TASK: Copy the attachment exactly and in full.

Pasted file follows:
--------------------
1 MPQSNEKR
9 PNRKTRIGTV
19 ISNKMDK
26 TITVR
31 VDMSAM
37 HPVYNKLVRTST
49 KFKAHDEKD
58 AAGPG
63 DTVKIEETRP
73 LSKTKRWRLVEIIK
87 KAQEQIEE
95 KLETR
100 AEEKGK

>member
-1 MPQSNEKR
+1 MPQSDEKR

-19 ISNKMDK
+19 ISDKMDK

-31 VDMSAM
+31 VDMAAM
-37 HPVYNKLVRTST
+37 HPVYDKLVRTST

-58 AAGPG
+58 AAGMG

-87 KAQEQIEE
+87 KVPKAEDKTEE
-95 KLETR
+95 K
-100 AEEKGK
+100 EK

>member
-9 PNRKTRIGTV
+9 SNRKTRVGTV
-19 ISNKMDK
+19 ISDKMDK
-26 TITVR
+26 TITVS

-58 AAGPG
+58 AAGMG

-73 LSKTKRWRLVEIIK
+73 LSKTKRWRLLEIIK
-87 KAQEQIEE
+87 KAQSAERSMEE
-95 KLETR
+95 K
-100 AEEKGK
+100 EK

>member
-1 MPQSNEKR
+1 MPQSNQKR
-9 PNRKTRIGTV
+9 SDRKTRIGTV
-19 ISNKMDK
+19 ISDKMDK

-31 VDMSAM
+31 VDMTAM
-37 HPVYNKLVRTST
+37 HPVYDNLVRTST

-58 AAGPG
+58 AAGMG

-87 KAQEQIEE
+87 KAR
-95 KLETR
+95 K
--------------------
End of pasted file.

1 MPQSNEKR
9 PNRKTRIGTV
19 ISNKMDK
26 TITVR
31 VDMSAM
37 HPVYNKLVRTST
49 KFKAHDEKD
58 AAGPG
63 DTVKIEETRP
73 LSKTKRWRLVEIIK
87 KAQEQIEE
95 KLETR
100 AEEKGK

>member
-1 MPQSNEKR
+1 MPQSDEKR

-19 ISNKMDK
+19 ISDKMDK

-31 VDMSAM
+31 VDMAAM
-37 HPVYNKLVRTST
+37 HPVYDKLVRTST

-58 AAGPG
+58 AAGMG

-87 KAQEQIEE
+87 KVPKAEDKTEE
-95 KLETR
+95 K
-100 AEEKGK
+100 EK

>member
-9 PNRKTRIGTV
+9 SNRKTRVGTV
-19 ISNKMDK
+19 ISDKMDK
-26 TITVR
+26 TITVS

-58 AAGPG
+58 AAGMG

-73 LSKTKRWRLVEIIK
+73 LSKTKRWRLLEIIK
-87 KAQEQIEE
+87 KAQSAERSMEE
-95 KLETR
+95 K
-100 AEEKGK
+100 EK

>member
-1 MPQSNEKR
+1 MPQSNQKR
-9 PNRKTRIGTV
+9 SDRKTRIGTV
-19 ISNKMDK
+19 ISDKMDK

-31 VDMSAM
+31 VDMTAM
-37 HPVYNKLVRTST
+37 HPVYDNLVRTST

-58 AAGPG
+58 AAGMG

-87 KAQEQIEE
+87 KAR
-95 KLETR
+95 K